Wound cleansing debridement

Wound cleansing debridement involves irrigating a wound with a continuous or intermittent flow of fluid delivered under high pressure. The force of the fluid is between 8 and 12 pounds per square inch (psi), and is sufficient to remove devitalised tissue and wound bacteria (Baharestani 1999; Ramundo 2000). Newer wound cleansing systems use pressurised saline delivered via a nozzle at between 12,800 and 15,000 psi (Granick 2006).

 

Whirlpool debridement

Whirlpool debridement is used for large wounds on the trunk or extremities. The affected person is immersed in a whirlpool bath, where the vigorous action of the water and its hydrating effect loosen the surface bacteria and devitalised tissue, and allow them to be washed away (Baharestani 1999; Ramundo 2000).

 

Chemical debridement

A range of chemical agents, including hypochlorites such as EUSOL (Edinburgh University Solution of Lime) and Dakin's Solution (sodium hypochlorite), hydrogen peroxide and iodine, have been used to promote debridement of wounds. The use of chemical agents remains a controversial area, in which any benefits need to be judged against any detrimental effects on the process of healing (Brennan 1985; Baharestani 1999; Hofman 2002; Ayello 2004).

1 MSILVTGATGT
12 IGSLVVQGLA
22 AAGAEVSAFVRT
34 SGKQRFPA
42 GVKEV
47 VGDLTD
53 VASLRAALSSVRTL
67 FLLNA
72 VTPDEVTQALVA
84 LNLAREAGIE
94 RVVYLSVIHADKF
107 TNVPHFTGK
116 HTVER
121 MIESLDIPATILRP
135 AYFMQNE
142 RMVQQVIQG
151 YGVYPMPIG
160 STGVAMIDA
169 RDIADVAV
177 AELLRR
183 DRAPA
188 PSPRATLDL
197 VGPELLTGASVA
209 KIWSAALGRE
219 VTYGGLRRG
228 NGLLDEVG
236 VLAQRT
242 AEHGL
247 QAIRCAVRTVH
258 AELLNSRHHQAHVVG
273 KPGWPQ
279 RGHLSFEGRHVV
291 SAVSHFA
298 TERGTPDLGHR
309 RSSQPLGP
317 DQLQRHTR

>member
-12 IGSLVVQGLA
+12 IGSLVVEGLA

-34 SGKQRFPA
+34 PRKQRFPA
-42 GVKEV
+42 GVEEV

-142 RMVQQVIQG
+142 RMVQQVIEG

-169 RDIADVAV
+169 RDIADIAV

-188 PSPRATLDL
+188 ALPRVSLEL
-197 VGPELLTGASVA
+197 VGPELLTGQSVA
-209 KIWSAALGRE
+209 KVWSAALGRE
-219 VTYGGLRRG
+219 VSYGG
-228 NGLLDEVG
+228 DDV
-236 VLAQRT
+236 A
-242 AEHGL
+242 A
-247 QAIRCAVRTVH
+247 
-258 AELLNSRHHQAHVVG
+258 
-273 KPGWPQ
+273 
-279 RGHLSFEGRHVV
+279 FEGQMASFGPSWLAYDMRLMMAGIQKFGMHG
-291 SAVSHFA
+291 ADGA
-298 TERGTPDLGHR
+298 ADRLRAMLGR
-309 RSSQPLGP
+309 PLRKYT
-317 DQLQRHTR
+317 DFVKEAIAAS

Enzymatic debridement

Topical enzymatic preparations are applied to moist (or moistened) devitalised tissue. Such preparations include: streptokinase/streptodornase (Lewis 2000; O'Brien 2003a), collagenase (Ramundo 2000; Stotts 2004), papain/urea, and a combination of fibrinolysin and deoxyribonuclease (Ramundo 2000; Stotts 2004). This method has a number of disadvantages, including a requirement for frequent dressing changes and a slow rate of debridement. Worldwide production of the enzymatic preparation of streptokinase/streptodornase has now been discontinued.

 

Overview